Category Archives: Corruption

Coalition has incentive to neuter federal corruption watchdog

This article by Eva Cripps and published by the Aim Network (27 November 2018) shows why Australia should be wary, of the Morrison government’s turnaround to support the creation of a federal corruption watchdog. She suggests that after its recent crushing electoral losses and finding itself in a minority government, it was compelled to change its strategy. But the intention to prevent disclosures that would embroil the government remains as solid as ever, which means that whatever is set up, will be intended to be a toothless pup.

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The Commonwealth Bank fined for what should be regarded as criminal acts

By Jim Hayes

After facing accusations form the Federal Government’s financial intelligence agency AUSTRAC, involving serious breaches of anti-money laundering and counter-terrorism financing laws, the Commonwealth Bank has agreed to pay a $700 million fine. It will also pay AUSTRAC’s $2.5 million legal costs. Continue reading The Commonwealth Bank fined for what should be regarded as criminal acts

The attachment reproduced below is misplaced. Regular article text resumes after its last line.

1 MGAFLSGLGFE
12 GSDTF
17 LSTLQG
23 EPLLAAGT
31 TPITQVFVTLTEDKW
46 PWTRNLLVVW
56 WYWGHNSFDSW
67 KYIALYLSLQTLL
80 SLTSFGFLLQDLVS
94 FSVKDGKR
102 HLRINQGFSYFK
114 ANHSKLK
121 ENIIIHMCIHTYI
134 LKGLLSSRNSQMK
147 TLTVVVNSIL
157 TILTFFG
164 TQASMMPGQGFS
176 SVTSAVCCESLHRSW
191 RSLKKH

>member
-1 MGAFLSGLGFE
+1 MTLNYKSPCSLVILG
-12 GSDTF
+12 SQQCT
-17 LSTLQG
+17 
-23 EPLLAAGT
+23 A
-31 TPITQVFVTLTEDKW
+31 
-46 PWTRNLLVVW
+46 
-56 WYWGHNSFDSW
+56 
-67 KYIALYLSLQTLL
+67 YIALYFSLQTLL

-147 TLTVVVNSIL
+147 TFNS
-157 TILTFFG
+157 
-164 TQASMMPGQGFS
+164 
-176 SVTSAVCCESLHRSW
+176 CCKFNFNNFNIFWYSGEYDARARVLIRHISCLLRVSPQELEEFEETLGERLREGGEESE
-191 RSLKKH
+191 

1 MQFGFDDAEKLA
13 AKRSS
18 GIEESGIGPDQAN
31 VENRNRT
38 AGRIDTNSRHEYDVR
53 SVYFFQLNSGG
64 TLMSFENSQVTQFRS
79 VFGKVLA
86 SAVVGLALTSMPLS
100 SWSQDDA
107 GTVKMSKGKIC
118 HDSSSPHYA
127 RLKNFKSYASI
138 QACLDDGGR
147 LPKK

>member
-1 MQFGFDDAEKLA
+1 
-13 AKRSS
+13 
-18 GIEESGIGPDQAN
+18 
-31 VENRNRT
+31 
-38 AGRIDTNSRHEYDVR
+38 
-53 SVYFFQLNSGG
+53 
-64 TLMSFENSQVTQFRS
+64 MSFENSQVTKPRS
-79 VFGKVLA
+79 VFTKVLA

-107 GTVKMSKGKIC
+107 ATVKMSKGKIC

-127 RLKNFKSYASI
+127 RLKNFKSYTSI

Julie Bishop’s brother profits from protecting the banks

This piece of investigative journalism by Shane Dowling was published in Kangaroo Court in Australia. It provides a glimpse into one part of the association between the Turnbull government and the banks. Julie Bishop’s brother is a partner in Clayton Utz, the law firm defending the banks in the Current Royal Commission, and it stands to make tens of millions out of it. Kangaroo Court in Australia is an independent site, dedicated to investigative reporting of political, judicial and police corruption.

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Royal Commission into finance industry exposes some truths but the problem is systemic

By Joe Montero

The Turnbull government compelled by circumstances to respond to popular pressure of action on the banks, the disclosures of whistleblowers and finally rebellion among its Coalition partners in the National party, with a Royal Commission. Continue reading Royal Commission into finance industry exposes some truths but the problem is systemic

Cricket cheating scandal is a symptom of the extreme commercialisation of society

By Joe Montero

The Australian cricket team ball tampering scandal has focused on the wrongdoing by the captain. There is no argument that Steve Smith and Dave Warner too, should be accountable for his own actions. Their 12 month suspension may even be too lenient. But to leave it at this, avoids a far more important reality. Continue reading Cricket cheating scandal is a symptom of the extreme commercialisation of society